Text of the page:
A major input to this high level debate will be the evidence collected from the Reference Sites and the first outcomes of the EIP-AHA where six large scale actions have been launched last year in November.
500+ participants are expected who will include national and regional authorities, health and social care professionals, industry, insurers and NGOs. The conference is by invitation.
The CARER+ consortium finished its research for its Carer+ Digital Competence Framework. The purpose of a competence framework is to give a clear, systematic picture of what knowledge, skills and attitudes will make a person competent in certain area of work or study. The CARER+ Digital Competence Framework will provide care workers and caregivers with a reference tool that will help them assess their digital competence and plan their further development in an organised and outcome-oriented way. Using the framework, the caregiver will be able to tell what knowledge and skills he/she currently possesses, on what levels of mastery, and where best to aim further learning. Schools, teachers and trainer can make good use of the framework as well by structuring and facilitating their courses’ plans and objectives. It can also help employers to plan their staff’s professional development.
The Executive Summary of the publication is available now.
Several experiments assess the introduction of new information technology in seniors’ daily life. As the Austrian project “MyTablet” or the Georgian service of the Blue Hair Technology Group, CareNET decided to experiment tablets offering a training support as prerequisite to develop its numerous uses.
These projects identify tablet as the appropriate device to introduce new technology to seniors. The easy use of tablets is the first argument for this choice. The touch screens are considered as an intuitive interface that people at every age can handle, especially older people who may live with challenges. The tablet is adapted to frail people as an easy tool to use. These also have wireless access to the Internet everywhere, with broadband support. A third quality is the visual appearance of tablets that distinguishes them from computers.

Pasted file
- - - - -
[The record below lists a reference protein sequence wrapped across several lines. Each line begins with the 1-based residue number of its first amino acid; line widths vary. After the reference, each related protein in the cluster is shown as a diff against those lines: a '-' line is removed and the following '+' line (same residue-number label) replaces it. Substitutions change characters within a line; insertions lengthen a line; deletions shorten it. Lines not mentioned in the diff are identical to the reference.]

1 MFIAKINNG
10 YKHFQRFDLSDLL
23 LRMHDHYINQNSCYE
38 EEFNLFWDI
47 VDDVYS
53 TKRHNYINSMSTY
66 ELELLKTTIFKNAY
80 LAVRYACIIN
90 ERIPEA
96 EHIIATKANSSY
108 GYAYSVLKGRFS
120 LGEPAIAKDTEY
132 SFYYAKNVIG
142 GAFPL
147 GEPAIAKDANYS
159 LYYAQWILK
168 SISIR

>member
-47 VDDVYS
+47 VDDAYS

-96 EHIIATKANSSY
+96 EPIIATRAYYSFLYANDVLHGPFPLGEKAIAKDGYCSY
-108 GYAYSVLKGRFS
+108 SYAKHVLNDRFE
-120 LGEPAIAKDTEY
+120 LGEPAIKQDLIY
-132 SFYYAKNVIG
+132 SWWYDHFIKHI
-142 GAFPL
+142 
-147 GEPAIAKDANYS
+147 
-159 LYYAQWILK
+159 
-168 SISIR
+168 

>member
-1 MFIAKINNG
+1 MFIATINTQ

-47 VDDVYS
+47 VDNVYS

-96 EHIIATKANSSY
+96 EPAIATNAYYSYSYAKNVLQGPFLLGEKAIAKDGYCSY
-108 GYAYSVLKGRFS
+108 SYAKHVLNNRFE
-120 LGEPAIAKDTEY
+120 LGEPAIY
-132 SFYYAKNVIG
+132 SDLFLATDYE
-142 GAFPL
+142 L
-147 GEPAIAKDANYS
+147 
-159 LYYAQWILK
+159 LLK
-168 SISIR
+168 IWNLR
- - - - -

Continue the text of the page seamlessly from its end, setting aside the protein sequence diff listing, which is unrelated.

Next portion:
While he device appears elderly-friendly, it requires a support when introduced in older people’s life. Older people may first be frightened by this technology. The existence of experiments refers indeed to seniors’ needs of tutoring and learning to use tablets. To teach older people the Blue Hair Technology Group offers classes lasting an hour and half and online training videos like “Check out the weather on your Kindle Fire“. The MyTablet project proposes a lesson of two hours on the use of the tablet and a contact person for their questions and needs during the project’s lifetime.
Thanks to this support, seniors are empowered to incorporate technology to their daily life. Tablets mainly allow them to have a mobile connection to the Internet. They can contact their families and friends online through several applications like FaceTime, Skype and e-mail accounts. They may also change habits in their hobbies online like reading books thanks to adjustable font size. The CareNET Map of competences identifies some other benefits of tablets like self-expression, online transactions or well-being.
To support your relatives on how to use a tablet, read the UK Older People’s Day instructions: Get older people using iPads & Apps!
Studies show that the online activities of the elderly suggest that they do more or less the same online as most other age groups – that is, communication and searching for information as well as using online services. E-mailing and keeping in touch with their children are the main reasons why many seniors started to learn using computers.
However, these studies also show, that many elderly people resist technology through the lack of security associated with the web, and they are very concerned about unpleasant experiences. Another very common fear is that a computer and the internet is just “too difficult”.